"This is a very clear concern that the majority of voters have that the economic system and the political system, which of course are intertwined, only work for those who are wealthy or who are well connected," President and CEO of the Roosevelt Institute Felicia Wong told The Hill.
The poll found various demographic splits on the issue.
Low-income U.S. nationals were more likely than people who are well-off financially to say the system works for wealthy insiders, 61 to 55 percent respectively. Women were 12 percent more likely than men, and Democratic and independent voters were more likely than Republicans to say the U.S. government is designed to serve powerful elites.
The poll, which had a margin of error of 3.1 percentage points, was conducted online among 1,002 registered voters between March 22 and 23.
This comes as the COVID-19 pandemic rages on the U.S. with over 216,000 cases reported Wednesday and over 5,000 death. The health emergency has also resulted in an economic recession with over three million filings for unemployment last week.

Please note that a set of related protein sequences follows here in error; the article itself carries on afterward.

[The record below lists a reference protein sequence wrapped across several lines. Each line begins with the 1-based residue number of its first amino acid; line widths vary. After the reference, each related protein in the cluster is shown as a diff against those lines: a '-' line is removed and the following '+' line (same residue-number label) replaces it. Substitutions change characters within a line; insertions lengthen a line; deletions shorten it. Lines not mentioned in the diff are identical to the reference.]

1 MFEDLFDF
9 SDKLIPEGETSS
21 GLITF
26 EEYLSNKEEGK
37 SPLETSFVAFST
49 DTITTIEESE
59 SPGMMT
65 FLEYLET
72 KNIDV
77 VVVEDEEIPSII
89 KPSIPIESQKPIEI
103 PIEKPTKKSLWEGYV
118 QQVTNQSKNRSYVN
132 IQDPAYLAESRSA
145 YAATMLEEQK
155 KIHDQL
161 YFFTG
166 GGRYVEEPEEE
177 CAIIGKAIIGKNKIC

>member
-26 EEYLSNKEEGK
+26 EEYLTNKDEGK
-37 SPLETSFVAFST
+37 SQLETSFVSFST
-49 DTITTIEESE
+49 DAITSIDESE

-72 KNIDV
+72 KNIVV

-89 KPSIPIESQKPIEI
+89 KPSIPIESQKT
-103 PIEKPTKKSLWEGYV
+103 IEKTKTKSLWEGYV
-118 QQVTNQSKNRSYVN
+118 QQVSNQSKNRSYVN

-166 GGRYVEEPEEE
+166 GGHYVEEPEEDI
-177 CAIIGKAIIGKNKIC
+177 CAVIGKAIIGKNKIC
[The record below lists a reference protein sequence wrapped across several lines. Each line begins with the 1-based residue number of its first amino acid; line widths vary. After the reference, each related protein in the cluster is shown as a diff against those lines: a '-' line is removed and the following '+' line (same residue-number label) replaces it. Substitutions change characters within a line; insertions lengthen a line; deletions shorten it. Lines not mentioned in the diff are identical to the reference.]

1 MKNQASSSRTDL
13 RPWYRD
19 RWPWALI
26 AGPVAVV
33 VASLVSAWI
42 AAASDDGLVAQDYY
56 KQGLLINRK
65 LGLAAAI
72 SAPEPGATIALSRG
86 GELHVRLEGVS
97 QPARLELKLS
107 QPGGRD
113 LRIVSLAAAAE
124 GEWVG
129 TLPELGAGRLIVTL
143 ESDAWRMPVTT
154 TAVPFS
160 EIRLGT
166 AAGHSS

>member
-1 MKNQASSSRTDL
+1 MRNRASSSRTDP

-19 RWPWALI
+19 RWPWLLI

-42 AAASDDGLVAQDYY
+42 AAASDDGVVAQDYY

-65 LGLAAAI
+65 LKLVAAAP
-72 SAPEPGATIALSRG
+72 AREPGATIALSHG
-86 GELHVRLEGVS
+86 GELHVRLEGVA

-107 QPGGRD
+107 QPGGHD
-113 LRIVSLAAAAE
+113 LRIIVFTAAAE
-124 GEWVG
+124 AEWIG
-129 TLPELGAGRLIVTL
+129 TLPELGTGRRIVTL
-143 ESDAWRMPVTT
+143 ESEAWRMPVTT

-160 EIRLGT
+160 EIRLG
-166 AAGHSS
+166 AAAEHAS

Meanwhile, the United States Congress passed a US$2 trillion bill aimed at helping unemployed workers and industries hurt by the coronavirus epidemic.
The stimulus package, which is biggest ever passed by Congress, includes a US$500 billion fund to help hard-hit industries and a comparable amount for direct payments of up to US$3,000 apiece to millions of U.S. families.
U.S. progressives are warning about a little-noticed provision in the massive stimulus bill that would allow employers to stop paying into Social Security for at least the rest of the year, potentially threatening the program's long-term financial health as Common Dreams reported.
"The American public is very concerned that the money is used to support workers, to keep employees on payroll and that it not be used for things like stock buybacks or excessive CEO pay," Wong added.